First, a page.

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Type 1 and adjustments at work

Discussion in 'Type 1 Diabetes' started by emilyj17, Apr 30, 2018.

  1. Circuspony

    Circuspony Type 1 · Well-Known Member

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    Are you struggling or are they just picking up on the fact that you're having to take time out to measure BG levels, inject etc?
     
  2. NoKindOfSusie

    NoKindOfSusie Type 1 · Well-Known Member

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    Define struggling. It isn't nice?
     
  3. Circuspony

    Circuspony Type 1 · Well-Known Member

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    For me struggling would mean I couldn't do my job properly because of it. "Not nice" I agree with - my bloods shot up to 14 on Tues in the office and I felt really rough, but it didn't stop me doing my job. Most of the time it's inconvenient, but shouldn't cause my employer to have ' that chat' about not coping.
     
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  4. Fairygodmother

    Fairygodmother Type 1 · Well-Known Member

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    Are you working mainly in the U.K.? You should be protected by the Equality Act 2010 which says that an employer must make reasonable adjustments for an employee who has a chronic condition that affects their ability to work. It’s clear that you should still be able to work and ‘reasonable’ is hard to define, but HR should take note of the Equality Act. It applies to all whose work is based in the U.K. regardless of their country of origin.
    The Disability Discrimination Act might also be worth a look. Unfortunately, T1 is classed as a disability even if most of us don’t feel disabled - except when T1 tears up and hits us in the face with a wet fish, of course.
    The other thing you might consider would be to ask for health-based extended leave to give you space to sort out the parts of T1 that are plaguing you. Have you worked with the firm long enough to qualify for sick leave?
     
  5. JRW

    JRW Type 1 · Well-Known Member

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    Semantics.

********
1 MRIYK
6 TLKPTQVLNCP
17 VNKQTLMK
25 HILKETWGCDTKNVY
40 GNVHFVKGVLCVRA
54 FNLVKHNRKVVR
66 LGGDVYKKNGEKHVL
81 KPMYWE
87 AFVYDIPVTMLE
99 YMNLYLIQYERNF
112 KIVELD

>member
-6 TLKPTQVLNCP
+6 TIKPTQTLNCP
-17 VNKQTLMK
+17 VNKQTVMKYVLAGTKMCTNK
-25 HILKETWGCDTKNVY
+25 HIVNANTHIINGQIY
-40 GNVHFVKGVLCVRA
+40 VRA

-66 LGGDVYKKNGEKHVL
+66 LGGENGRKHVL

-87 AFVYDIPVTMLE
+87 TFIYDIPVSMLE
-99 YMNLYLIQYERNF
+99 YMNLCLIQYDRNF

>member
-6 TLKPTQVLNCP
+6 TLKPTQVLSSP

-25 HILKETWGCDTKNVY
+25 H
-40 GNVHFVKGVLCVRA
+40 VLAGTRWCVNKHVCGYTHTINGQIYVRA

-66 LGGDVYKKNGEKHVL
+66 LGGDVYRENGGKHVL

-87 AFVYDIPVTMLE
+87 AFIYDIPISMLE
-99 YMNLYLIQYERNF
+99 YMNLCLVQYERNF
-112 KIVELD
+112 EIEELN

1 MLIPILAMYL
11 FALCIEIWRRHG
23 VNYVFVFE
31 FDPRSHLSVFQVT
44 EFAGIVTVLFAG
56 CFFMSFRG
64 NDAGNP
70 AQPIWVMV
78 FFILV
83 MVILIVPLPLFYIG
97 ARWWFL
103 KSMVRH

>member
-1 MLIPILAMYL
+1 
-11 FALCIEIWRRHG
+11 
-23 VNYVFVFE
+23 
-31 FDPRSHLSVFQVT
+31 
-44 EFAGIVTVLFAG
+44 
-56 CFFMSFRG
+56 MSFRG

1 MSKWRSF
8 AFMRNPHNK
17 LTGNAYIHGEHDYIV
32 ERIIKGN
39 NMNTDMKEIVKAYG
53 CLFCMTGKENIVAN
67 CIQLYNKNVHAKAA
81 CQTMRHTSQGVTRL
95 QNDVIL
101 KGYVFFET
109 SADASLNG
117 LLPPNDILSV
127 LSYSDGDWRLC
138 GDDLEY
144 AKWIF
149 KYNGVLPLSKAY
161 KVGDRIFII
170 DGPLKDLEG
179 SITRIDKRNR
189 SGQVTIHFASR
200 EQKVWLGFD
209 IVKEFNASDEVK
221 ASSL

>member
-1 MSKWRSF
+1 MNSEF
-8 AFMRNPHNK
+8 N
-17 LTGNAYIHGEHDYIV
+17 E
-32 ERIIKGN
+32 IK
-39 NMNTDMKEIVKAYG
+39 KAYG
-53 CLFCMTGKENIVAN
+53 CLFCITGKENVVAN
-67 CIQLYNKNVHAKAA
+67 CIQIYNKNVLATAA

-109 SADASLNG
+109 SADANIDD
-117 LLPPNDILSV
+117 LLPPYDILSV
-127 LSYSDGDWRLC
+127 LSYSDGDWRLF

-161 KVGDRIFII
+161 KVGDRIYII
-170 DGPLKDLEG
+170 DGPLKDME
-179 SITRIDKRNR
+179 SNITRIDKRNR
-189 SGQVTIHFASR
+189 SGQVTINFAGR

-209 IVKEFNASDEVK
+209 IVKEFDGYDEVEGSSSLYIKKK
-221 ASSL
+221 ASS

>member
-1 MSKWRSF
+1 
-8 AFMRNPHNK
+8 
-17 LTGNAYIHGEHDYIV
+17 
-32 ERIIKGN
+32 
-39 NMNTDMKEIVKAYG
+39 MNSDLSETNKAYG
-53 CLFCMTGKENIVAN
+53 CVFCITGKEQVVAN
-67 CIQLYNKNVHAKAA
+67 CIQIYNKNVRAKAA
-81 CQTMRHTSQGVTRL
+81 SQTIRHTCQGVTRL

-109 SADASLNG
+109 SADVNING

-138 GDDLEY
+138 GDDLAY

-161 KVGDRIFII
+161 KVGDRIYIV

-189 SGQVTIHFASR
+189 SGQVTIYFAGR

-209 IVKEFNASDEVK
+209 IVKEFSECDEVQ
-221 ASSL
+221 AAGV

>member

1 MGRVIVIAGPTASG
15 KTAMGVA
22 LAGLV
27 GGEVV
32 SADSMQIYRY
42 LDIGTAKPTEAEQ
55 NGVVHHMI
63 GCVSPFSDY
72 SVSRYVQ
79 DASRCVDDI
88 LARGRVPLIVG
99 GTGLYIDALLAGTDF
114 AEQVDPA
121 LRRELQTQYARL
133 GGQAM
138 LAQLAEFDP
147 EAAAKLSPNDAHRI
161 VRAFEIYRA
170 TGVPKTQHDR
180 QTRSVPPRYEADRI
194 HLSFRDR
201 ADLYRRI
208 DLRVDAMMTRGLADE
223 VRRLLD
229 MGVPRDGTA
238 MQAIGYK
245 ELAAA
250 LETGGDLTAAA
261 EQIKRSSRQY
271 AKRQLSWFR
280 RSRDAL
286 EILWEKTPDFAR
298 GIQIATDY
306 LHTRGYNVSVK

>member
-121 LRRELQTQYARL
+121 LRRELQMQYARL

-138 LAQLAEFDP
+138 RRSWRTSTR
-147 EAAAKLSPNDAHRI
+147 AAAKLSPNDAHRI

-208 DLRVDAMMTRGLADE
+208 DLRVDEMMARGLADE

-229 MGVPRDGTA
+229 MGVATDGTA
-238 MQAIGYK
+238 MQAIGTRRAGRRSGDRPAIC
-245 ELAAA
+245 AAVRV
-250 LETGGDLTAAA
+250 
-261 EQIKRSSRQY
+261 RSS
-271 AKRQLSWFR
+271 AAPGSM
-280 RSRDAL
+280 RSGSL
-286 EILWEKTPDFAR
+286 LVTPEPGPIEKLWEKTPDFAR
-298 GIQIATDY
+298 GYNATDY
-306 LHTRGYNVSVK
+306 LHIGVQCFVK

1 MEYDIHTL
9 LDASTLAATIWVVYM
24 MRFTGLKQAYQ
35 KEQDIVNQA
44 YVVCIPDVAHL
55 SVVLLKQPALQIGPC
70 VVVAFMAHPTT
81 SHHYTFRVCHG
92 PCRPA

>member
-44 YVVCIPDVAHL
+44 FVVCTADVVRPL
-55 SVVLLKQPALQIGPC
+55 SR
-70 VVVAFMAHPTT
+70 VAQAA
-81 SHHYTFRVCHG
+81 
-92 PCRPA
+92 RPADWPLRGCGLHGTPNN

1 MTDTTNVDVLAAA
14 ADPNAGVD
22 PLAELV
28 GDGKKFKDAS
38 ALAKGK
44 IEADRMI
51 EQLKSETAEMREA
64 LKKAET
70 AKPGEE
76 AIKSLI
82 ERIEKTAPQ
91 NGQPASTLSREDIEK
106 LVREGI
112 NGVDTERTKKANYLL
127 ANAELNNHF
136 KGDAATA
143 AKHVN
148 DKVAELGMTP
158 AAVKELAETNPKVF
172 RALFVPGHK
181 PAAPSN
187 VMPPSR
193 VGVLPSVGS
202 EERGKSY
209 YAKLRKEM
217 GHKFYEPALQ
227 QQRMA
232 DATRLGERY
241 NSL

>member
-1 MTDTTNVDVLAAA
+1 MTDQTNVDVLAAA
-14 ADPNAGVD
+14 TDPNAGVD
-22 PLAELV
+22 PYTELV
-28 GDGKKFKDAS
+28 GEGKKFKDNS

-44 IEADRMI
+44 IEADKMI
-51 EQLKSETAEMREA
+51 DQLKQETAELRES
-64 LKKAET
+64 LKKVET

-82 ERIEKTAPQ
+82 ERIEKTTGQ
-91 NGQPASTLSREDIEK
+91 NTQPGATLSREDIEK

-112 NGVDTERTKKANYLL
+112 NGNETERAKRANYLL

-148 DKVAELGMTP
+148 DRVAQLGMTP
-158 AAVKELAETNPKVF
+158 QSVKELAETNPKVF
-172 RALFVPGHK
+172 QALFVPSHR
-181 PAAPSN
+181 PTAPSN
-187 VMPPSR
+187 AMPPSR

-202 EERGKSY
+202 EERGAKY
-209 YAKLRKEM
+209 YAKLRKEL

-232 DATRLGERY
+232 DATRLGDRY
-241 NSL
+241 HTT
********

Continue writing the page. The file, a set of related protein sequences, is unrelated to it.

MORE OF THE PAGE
6. Fairygodmother

    Fairygodmother Type 1 · Well-Known Member

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    I really don’t consider myself disabled! However, if there’s a legal reason why someone who’s been having a hard time should be protected then I’m willing to accept the rough semantic definition and retain my determination that T1 should hold people back as little as possible!
    There are times when being allowed time off to go to appointments is vital for continued health.
    The DDA was put together before many modern developments in treatment but it’s still in legal use.
     
    • Agree Agree x 1
  7. CornishKate

    CornishKate LADA · Well-Known Member

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    I’m currently 7 weeks post diagnosis and due to my blurry eyes and other bits I’m still off work but returning soon. Thankfully, I have had great support so far from work. Occupational health rang me on week 3 and advised me to consider having 8 weeks off and then a month of phased return. They are going to have 3 people who can take my bm and a box with orange juice etc if I need it. All the time off for appointments etc. I work in a small office and am confident it won’t be a problem at all. Is your new employer a local authority?
     
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  8. NoKindOfSusie

    NoKindOfSusie Type 1 · Well-Known Member

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    I can't do anything "properly," I can barely do anything at all, the answer to "what did you do today" is always "diabetes stuff," anything else happens as an after thought.
     
  9. Fairygodmother

    Fairygodmother Type 1 · Well-Known Member

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    It sounds as if it’s completely overwhelmed you. Is there someone you work with who’s supportive, and who understands employment rules, or can mug up on them? If you’re asked to see HR again, could they go with you?
     
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